By Randall Osborne
West Coast Editor
ViroPharma Inc. submitted a new drug application to the FDA for its common-cold treatment Picovir (pleconaril), and is looking for a partner to develop and promote the oral small molecule.
¿Our target is to secure a partner by the end of third quarter,¿ said Kori Beer, director of corporate communications for Exton, Pa.-based ViroPharma. The NDA is a little ahead of schedule, she added.
¿Originally we had it in 2001, and then we pushed it back to before the end of the third quarter,¿¿ she said.
Investors reached for the Kleenex last year when Picovir failed a Phase III trial ¿ news of which sent the firm¿s stock plummeting 68 percent ¿ but in March the company reported positive preliminary data from two more pivotal studies, and full results from those studies are expected this fall at the Interscience Conference on Antimicrobial Agents and Chemotherapy. (See BioWorld Today, April 12, 2000, and March 16, 2001.)
Meanwhile, in February, ViroPharma and Sanofi-Synthelabo, of Paris, revised their licensing agreement for Picovir, which works by entering the picornavirus capsid to stop replication. (See BioWorld Today, Feb. 28, 2001.)
¿We have a very good partnership with Sanofi, and their area of focus is not in the U.S. marketplace,¿ Beer said. ¿They recognize that if we attract a strong partner [in the U.S.], that stands to benefit them as well.¿
The new deal reduced royalty rates for Sanofi-Synthelabo for U.S. and Canadian sales after a co-promotion partner is chosen, and Sanofi pays less in royalties to ViroPharma elsewhere. Also as part of the deal, ViroPharma got strengthened intellectual property rights, and Sanofi agreed to buy 4.6 percent of the firm, or 750,000 shares of common stock, Beer said.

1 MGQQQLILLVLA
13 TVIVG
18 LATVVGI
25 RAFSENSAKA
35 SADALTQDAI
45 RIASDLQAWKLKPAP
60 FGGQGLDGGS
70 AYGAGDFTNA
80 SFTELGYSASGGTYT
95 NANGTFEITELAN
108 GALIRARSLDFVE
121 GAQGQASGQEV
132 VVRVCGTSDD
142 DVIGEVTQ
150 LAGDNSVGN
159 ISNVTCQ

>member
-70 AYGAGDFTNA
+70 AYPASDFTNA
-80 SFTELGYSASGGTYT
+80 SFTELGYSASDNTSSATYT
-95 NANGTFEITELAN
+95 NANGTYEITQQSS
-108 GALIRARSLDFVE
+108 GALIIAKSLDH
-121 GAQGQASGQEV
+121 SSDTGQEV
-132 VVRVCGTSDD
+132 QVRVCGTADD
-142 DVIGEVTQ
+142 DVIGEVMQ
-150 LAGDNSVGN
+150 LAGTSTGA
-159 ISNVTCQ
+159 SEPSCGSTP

Picovir originally was being tested in viral respiratory infection (VRI), or the common cold, in adults and viral meningitis in adults and children. ¿We knew we had to revisit the [Sanofi] agreement, because it was written with the assumption that we would pursue the meningitis indication first,¿ Beer told BioWorld Today, adding that the meningitis indication is ¿on hold.¿
ViroPharma is asking the FDA for a label prescribing the drug for the treatment of VRI in adults, and ¿in the near term¿ will seek to show Picovir¿s value in treatment of the virus in children, as well as prevention in adults, Beer said.
More than 4,000 patients have been treated with Picovir so far. For the first Phase III problems, the company blamed variability of the patient population. The ¿signal-to-noise [ratio] confounded our ability to determine which patients were benefiting,¿ Beer said.
In the new study, participant requirements were stricter. All patients entering the trial had to have a moderate to severe runny nose ¿ the hallmark cold symptom ¿ and had to limit other treatments to Tylenol and Benylin. No one with allergies was allowed.
ViroPharma has another small-molecule compound, VP 50406, in Phase II testing in hepatitis C, partnered with American Home Products Corp., of Madison, N.J., and VP 14637, also a small-molecule therapeutic for respiratory syncytial virus, has completed Phase I testing, with Phase II trials expected to begin in the second half of this year. That product is not partnered.
The company¿s stock (NASDAQ:VPHM) closed Tuesday at $27.52, down 79 cents.